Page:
HAPPY DAYS
Growing up in a Yorkshire pit town, your horizons were never very wide.
Row-on-row of terrace houses with hard-working people crowded together.
So you can imagine the joy, for one week every year, of the family travelling to a seaside paradise called Cayton Bay.
The fresh air, the greenery - the sea; it was an antidote to 51 weeks of sooty smoke, school and sameness.
My parents started taking us to Wallis's caravan site in the mid 50s when I was four, and my brother seven, and the pull of the place has never left me.
Even though Wallis's is long gone, each time I return I see the criss-crossed white log fencing, the beautiful entertainment pavilion and the happy holidaymakers; all ghosts, but living still in my mind.
No sooner had we booked in, got our bedding and found our caravan, than we were off down the steep slope to the beach.
Going down was a doddle, little legs racing to catch a glimpse of the sweeping view; coming back was a different tale, with dad often having to carry me.
Nowadays it's a real effort to stride back from the beach, but every visit is worth it, memories refreshed.
 
 
 
 

FROM KAREN HANSON



Hi there, just been looking at your site and it brought back so many memories of happy holidays spent at Wallis's Holiday Camp in the 60s and 70s. I've attached a few old photos, the first one is myself and my brother in the OK Coral with Patsy and Bernie (they were absolutely fantastic and I've often wondered over the years what became of them), the second is my brother, Dad and myself outside a caravan, the third one is again myself and my brother on the beach at Cayton Bay and the last one is my younger sisters and Dad when we stayed in one of the bungalows. We stayed all over that camp over the years, starting off in the caravans with gas lights and i remember well the shower blocks :) we also stayed a couple of times in the motel by the Rendezvous Club (that was great cos there was 2 swimming pools in the grounds up there) and stayed many times in the bungalows.
I could go and on all day about the time spent there as a child and to this day I still love to go out that way for my hols. When our kids were younger we took them to Cayton Bay as well, albeit was Haven Holidays then. .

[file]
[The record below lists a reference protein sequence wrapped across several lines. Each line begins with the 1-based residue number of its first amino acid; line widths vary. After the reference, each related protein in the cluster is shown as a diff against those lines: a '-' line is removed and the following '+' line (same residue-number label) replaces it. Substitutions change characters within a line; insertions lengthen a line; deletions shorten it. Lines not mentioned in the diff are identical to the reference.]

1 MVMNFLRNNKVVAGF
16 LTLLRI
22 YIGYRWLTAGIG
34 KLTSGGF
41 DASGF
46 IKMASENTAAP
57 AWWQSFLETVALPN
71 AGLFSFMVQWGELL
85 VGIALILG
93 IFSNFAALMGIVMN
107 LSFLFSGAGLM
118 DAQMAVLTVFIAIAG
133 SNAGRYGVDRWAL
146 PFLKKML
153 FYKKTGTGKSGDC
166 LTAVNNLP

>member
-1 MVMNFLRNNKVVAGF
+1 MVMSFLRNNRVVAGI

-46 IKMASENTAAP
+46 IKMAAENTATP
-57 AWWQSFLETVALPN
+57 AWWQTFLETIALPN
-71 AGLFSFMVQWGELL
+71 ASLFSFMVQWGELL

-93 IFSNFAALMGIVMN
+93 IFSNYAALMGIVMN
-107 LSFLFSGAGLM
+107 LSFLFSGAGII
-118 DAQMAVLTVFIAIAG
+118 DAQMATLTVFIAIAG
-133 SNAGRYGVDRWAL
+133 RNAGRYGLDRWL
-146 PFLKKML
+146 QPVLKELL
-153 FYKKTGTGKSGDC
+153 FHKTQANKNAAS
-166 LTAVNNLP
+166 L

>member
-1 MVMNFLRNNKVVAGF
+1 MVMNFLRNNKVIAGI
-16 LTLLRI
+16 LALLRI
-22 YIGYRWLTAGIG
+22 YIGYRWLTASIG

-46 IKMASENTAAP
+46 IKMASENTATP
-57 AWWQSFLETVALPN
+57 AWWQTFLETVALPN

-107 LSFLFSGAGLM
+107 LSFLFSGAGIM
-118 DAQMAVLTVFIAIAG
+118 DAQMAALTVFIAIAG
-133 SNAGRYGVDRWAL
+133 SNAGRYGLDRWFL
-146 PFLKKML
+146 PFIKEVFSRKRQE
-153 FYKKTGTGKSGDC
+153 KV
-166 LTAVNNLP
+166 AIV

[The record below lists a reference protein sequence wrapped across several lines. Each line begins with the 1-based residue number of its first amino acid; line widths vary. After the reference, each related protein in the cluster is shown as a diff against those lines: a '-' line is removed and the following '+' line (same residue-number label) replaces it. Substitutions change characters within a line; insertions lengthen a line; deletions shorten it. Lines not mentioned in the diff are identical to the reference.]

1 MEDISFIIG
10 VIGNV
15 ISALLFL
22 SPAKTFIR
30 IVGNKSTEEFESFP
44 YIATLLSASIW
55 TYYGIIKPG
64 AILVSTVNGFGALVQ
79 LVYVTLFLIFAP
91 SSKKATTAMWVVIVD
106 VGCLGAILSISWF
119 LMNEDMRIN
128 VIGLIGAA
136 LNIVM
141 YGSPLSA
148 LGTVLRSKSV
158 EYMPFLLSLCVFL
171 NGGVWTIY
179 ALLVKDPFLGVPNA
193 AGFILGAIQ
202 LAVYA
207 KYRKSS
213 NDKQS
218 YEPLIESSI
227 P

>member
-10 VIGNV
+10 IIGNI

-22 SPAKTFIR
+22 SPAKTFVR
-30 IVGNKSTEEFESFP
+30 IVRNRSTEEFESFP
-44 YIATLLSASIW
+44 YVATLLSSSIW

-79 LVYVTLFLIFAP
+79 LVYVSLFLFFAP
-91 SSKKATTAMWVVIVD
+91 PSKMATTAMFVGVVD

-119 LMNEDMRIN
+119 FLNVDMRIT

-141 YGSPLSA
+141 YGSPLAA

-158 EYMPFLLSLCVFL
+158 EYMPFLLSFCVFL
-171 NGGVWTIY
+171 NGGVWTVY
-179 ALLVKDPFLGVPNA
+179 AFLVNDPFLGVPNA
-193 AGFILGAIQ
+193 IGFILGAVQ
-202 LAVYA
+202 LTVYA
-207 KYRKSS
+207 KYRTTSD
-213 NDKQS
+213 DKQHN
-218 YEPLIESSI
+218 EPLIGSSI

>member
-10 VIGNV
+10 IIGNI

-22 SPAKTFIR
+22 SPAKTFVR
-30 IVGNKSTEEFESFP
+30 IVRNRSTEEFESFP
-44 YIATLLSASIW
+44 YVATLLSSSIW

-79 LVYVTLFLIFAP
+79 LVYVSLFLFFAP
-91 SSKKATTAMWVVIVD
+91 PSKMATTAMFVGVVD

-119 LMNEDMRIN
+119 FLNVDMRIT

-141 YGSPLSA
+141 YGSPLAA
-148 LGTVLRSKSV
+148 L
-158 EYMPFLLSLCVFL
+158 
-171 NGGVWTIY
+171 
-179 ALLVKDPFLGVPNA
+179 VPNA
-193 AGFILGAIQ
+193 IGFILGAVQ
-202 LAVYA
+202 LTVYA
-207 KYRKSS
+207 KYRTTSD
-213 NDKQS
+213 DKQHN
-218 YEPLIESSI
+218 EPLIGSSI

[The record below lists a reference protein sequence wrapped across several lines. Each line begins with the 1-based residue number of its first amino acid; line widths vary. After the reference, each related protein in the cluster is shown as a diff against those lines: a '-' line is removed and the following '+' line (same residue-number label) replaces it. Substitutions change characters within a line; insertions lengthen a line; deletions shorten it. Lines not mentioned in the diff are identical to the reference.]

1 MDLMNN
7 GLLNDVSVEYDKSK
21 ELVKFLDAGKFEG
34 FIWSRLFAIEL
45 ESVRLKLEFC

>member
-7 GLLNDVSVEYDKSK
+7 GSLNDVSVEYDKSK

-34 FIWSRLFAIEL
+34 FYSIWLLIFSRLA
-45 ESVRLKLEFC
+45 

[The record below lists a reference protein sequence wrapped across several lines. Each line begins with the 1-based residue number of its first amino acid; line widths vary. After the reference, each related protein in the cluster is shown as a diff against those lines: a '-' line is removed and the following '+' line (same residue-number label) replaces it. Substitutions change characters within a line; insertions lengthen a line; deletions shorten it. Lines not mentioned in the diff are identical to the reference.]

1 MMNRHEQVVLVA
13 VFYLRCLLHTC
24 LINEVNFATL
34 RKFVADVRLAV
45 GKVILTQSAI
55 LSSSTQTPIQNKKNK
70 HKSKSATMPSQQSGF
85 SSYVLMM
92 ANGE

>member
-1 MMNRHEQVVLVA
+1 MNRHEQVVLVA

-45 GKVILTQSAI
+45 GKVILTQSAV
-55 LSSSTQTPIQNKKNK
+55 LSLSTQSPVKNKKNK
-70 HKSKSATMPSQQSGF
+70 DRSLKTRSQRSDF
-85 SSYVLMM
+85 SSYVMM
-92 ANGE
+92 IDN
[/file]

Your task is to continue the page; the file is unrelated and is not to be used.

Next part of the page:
If you have any photos of Wallis' or Cayton Bay, please email them for inclusion.  email here


FROM TONY JOHNSON
A montage of memories all the way from Australia, where Tony Johnson now lives. He recalls that as a youngster the family would decamp from Durham for their annual fortnight's stay at Cayton Bay. The photos range from around 1966 to 1972

 


 FROM LESLEY NEW in Australia
I was so pleased when I stumbled across your website, it has already given so much pleasure reminiscing over not only my own photos but those of many others. Wallis should be extremely proud of their achievements, to have created so many irreplaceable memories and been responsible for social interaction of what you could say 'of the healing kind'.

Coming from a working class background from Hull, my father worked, as so many others in a factory, whose only annual holiday was 2 weeks in Aug. Each year we had usually a week [on very few occasions 2] at Wallis's Hoilday Camp Cayton Bay. Dad would save all year to make sure we had our holiday, I would save my threepence a week pocket money, to ensure I had enough to by crisps and a green coloured bottle of 'coke', at the OK Corral.

My earliest memories are of going with my Nanna and Grandad too & sometimes with aunts and uncles, we usually stayed in different sized caravans but tried all the accommodation from a tiny one roomed chalet, in the early days, to motel accommodation near the fish & chip shop and those near the Rendezvous club.

Each Year we would all pile on the Scarborough bus at Paragon station. Mum would be layered up with grocers [once even a cooked chicken] to save money. Mum always did something special for herself, usually bleached her hair  or shaved.

I would be thinking of what I would do this time in the talent contest- sing or dance? Hoping that I would get a chance to do a foxtrot or a waltz with Dad at the morning dance time in the Pavilion. Listening to the Big Band, the artists..Oh the excitement!!

We never tired, it must have been a welcomed relief for my parents [and Grandparents] from the hum drum life of the factories. Didn't even have to worry about the kids if they need us they just write the number at the side of the stage!